Examination of the cultural, political, and economic processes driving uneven environmental change and socioeconomic development from an interdisciplinary political ecology perspective. Course focuses on sustainable development issues in the developing world, but includes discussion of the industrialized countries to a lesser extent. Topics covered include: population, poverty, and the environment; cultural adaptation to environmental change; conservation-development dilemmas; environmental justice; role of non-governmental organizations; international environmental policy. Prerequisite: ES 196 and ES 225. Alternate Years


ES-350 Coastal Ecology of Maine
Intensive two-week field and laboratory experience to investigate marine and terrestrial environments in Maine. Students collect and analyze data, using quantitative sampling techniques to test hypotheses on the ecology of major habitats. Field sites include rocky and soft-sediment shores, open beaches, spruce-fir forests, blueberry barrens, and peat bogs. Emphasis is on the geological phenomena that created North America's glaciated landscape. Relationships between environment and human activities in this rural area with its natural resource-based economy are explored. Prerequisite: Environmental Studies 211.


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ES-400 Seminar
Advanced study of an important national or global environmental issue. Interdisciplinary approach is used to analyze the problem from a variety of viewpoints in the humanities, social sciences, and natural sciences. Students are responsible for a major term paper involving independent research. Topics differ each semester. Prerequisite: Senior standing as a minor or major in environmental studies or permission of instructor; and ES 196, 211, 223, 225, and 230.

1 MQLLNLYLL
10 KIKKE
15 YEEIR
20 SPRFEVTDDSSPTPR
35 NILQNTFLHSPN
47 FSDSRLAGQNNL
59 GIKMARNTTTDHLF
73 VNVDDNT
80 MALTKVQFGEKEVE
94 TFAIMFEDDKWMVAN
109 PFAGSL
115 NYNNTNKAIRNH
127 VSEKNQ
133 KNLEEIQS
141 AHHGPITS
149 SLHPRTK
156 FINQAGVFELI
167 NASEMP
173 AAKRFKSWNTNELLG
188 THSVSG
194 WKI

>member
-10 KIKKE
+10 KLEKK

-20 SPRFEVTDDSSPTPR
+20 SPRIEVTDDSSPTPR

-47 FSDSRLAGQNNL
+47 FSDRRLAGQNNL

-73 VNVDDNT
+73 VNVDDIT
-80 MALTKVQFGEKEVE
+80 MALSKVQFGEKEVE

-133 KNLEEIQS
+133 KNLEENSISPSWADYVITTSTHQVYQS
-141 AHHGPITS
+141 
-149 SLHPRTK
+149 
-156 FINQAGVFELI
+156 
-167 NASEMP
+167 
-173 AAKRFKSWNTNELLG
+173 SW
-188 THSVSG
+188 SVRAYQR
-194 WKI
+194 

ES-450 Individualized Study
Individualized tutorial counting toward the minimum requirements in a major or minor, graded A-F


ES-451 Individualized Study-Tutorial
Individualized tutorial counting toward the minimum requirements in a major or minor, graded S/U


ES-452 Individualized Study-Tutorial
Individualized tutorial not counting in the minimum requirements in a major or minor, graded A-F


ES-453 Individualized Study-Tutorial
Individualized tutorial not counting in the minimum requirements in a major or minor, graded S/U


ES-460 Individualized Study-Research
Independent investigation of an environmental topic of interest to the student. In conjunction with a faculty member, the student writes a research proposal due the tenth week of the spring semester of the junior year for a project to be conducted in the senior year. Student usually defines a research question and collects data to test a hypothesis. Such work may be done in the laboratory or field or with a computer database. A substantial paper is written and presented orally. Studio, performance, and writing projects may also be appropriate individualized study activities. Prerequisite: Senior standing as a major in environmental studies and a departmental GPA of at least 3.30.


ES-461 Individualized Study-Research
Individualized research counting toward the minimum requirements in a major or minor, graded S/U


ES-462 Individualized Study-Research
Individualized research not counting in the minimum requirements in a major or minor, graded A-F


ES-463 Individualized Study-Research
Individualized research not counting in the minimum requirements in a major or minor graded S/U


ES-472 Individualized Study-Internship
Internship not counting in the minimum requirements in a major or minor, graded A-F


ES-473 Individualized Study-Intern
Internship not counting in the minimum requirements in a major or minor, graded S/U


ES-474 Summer Internship
Summer Internship graded A-F, counting in the minimum requirements for a major or minor only with written permission filed in the Registrar's Office.


ES-475 Summer Internship
Summer Internship graded S/U, counting in the minimum requirements for a major or minor only with written permission filed in the Registrar's Office


ES-477 Half Credit Internship
Half credit internship, graded S/U.